Thanks to these efforts from within and without, ten public hearings on the matter were held around the nation, attracting large crowds of ordinary citizens. According to McChesney, the hearings were historically unprecedented and marked a turning point in media activism in the U.S. In addition, almost 10,000 statements on media ownership were submitted to the FCC by citizens with no affiliations to corporations or trade organisations, over 99 per cent of them opposing further deregulation.
In this process nearly three million people conveyed their views on media regulation to the FCC and Congress in 2003 -- more than the number petitioning Washington on any other issue that year except for the war in Iraq! In response to the public outcry, a bipartisan majority in the Senate voted to overturn the rule changes. Congress eventually reached a compromise, agreeing to limit the level of deregulation. In June 2004 a federal appeals court issued a landmark decision overturning other changes to the media ownership limits, highlighting the importance of involving the public in media-related decisions, and sending the FCC's controversial rules back to the drawing board.
The popular media reform movement catalysed by the FCC's efforts to further deregulate the media has been strengthened by bi-annual national conferences held in various cities in 2003, 2005 and, most recently, January 2007. Despite all this, as veteran journalist Bill Moyers pointed out at the last one in Memphis, even under the old rules consolidation has been growing, diversity dwindling and localism reducing. He also warned that Kevin Martin, who succeeded Powell as FCC chairman, is equally ready to give the green light to more conglomeration.
However, at least media policy in the U.S. can no longer be formulated in complete secrecy. In preparation for its forthcoming comprehensive review of broadcast ownership policies the FCC has been holding public hearings in different parts of the country since last year, ostensibly to gather information and opinion not only from industry but also from consumers, civic organisations and others. It recently released ten research studies on different aspects of media ownership, conducted by external researchers as well as FCC staff, giving the public 60 days to provide feedback. Both the evidence gathered through the studies and the comments received from the public are meant to guide and support the Commission's decisions in the ownership proceeding. Media reform advocates are by no means satisfied with the FCC's recent efforts. However, by being proactive on media matters over the past five years, citizens have at least established the public's right to be informed about and provide inputs into the policy process.
The impact of demonstrable public concern about media matters can be seen in mainstream political discourse in the run-up to the 2008 presidential elections in the U.S. Evidently prompted by questions from the public, a number of candidates - several Democrats and some Republicans -- have recently spoken out against media consolidation, both on public platforms and in media interviews. Interestingly, according to a recent posting on the Stop Big Media blog, the mainstream U.S. media have barely covered candidates' opinions on this issue. In fact, some TV interviewers have deliberately deflected attention from such views expressed by candidates on camera and yet other commentators have criticised such stands. But such covert censorship may well prompt more public activism to ensure a broader public conversation about the media during the actual election campaign.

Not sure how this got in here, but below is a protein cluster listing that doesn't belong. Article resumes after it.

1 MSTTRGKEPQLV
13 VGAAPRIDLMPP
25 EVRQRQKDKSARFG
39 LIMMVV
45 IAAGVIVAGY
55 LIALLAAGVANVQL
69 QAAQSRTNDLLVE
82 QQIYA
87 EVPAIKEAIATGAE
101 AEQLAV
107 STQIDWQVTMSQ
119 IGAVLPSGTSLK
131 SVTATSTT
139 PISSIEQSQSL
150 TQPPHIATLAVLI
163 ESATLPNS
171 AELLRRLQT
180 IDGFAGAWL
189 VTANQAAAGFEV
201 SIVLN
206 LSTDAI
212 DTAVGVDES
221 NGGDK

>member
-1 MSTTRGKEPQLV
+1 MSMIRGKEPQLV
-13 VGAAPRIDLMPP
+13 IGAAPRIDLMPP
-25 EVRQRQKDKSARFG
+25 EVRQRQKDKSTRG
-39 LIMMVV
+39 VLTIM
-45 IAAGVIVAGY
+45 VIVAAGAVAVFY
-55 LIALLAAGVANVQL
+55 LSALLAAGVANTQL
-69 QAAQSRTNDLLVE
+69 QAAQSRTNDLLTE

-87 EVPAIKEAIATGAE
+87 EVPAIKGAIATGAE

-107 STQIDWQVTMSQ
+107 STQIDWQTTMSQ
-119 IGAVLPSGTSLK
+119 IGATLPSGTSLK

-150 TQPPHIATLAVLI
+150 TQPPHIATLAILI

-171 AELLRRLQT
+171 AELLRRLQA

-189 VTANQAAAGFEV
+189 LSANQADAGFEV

A truly autonomous authority must come first
If the debate over the Broadcast Bill and Content Code back home is to go beyond a power struggle between the I&B Ministry and the media industry, civil society in India will have to join the fray. Some aspects of the present drafts particularly the Code -- have been extensively commented upon in the media over the past couple of weeks. But others have received less attention, including the fundamental fact that the proposed legislation has not been sufficiently opened up to public scrutiny and discussion.
Perhaps the key point that needs to be made, and has not been made strongly enough so far, is the fact that the government has grabbed the wrong end of the stick of media regulation by coming up with such legislation in the first place. Key questions about the nature, purpose, powers, structure, composition and procedures of the regulatory body need to be determined before legislation is drafted.
The Supreme Court not only specified that the use of airwaves was to be controlled and regulated by a public authority in the interests of the public, but it also called upon the central government to take steps to establish an independent, autonomous public authority -- representative of all classes and interests in society -- to perform this function. The first step towards media regulation in the public interest must necessarily be the setting up of a properly constituted, competent and independent public authority empowered with a clear mandate and guaranteed autonomy. It is this authority that should be entrusted with the task of regulating the media -- in the public interest and in consultation with the public -- while safeguarding freedom of expression.
The Broadcasting Regulatory Authority of India (BRAI), as described in the present draft Bill, cannot pass for this kind of an institution in view of the overarching influence of the government over every aspect of it, from its constitution and composition to its powers and functions. In its present form BRAI certainly cannot be considered on par with statutory bodies such as the Election Commission. Instead of tinkering with the controversial draft Bill and content code in an attempt to make them more acceptable to the broadcast industry, the government should concentrate on establishing the public authority -- accountable to the public -- that was mandated by the Supreme Court 12 years ago. This is an idea whose time has surely come, better late than never.